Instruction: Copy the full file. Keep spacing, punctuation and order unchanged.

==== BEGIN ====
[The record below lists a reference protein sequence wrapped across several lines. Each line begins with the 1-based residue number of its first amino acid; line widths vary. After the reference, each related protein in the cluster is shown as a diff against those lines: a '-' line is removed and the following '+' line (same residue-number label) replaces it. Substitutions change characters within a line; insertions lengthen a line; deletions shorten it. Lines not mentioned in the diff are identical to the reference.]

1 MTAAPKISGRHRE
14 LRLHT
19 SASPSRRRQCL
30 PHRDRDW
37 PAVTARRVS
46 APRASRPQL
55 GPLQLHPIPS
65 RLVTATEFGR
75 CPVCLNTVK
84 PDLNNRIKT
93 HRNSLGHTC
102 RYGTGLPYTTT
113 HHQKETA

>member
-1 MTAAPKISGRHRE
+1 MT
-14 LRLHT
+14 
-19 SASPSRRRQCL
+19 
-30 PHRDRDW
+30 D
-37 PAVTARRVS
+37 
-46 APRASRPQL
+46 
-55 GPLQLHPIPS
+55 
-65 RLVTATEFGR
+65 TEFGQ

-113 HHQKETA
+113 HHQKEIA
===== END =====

[The record below lists a reference protein sequence wrapped across several lines. Each line begins with the 1-based residue number of its first amino acid; line widths vary. After the reference, each related protein in the cluster is shown as a diff against those lines: a '-' line is removed and the following '+' line (same residue-number label) replaces it. Substitutions change characters within a line; insertions lengthen a line; deletions shorten it. Lines not mentioned in the diff are identical to the reference.]

1 MTAAPKISGRHRE
14 LRLHT
19 SASPSRRRQCL
30 PHRDRDW
37 PAVTARRVS
46 APRASRPQL
55 GPLQLHPIPS
65 RLVTATEFGR
75 CPVCLNTVK
84 PDLNNRIKT
93 HRNSLGHTC
102 RYGTGLPYTTT
113 HHQKETA

>member
-1 MTAAPKISGRHRE
+1 MT
-14 LRLHT
+14 
-19 SASPSRRRQCL
+19 
-30 PHRDRDW
+30 D
-37 PAVTARRVS
+37 
-46 APRASRPQL
+46 
-55 GPLQLHPIPS
+55 
-65 RLVTATEFGR
+65 TEFGQ

-113 HHQKETA
+113 HHQKEIA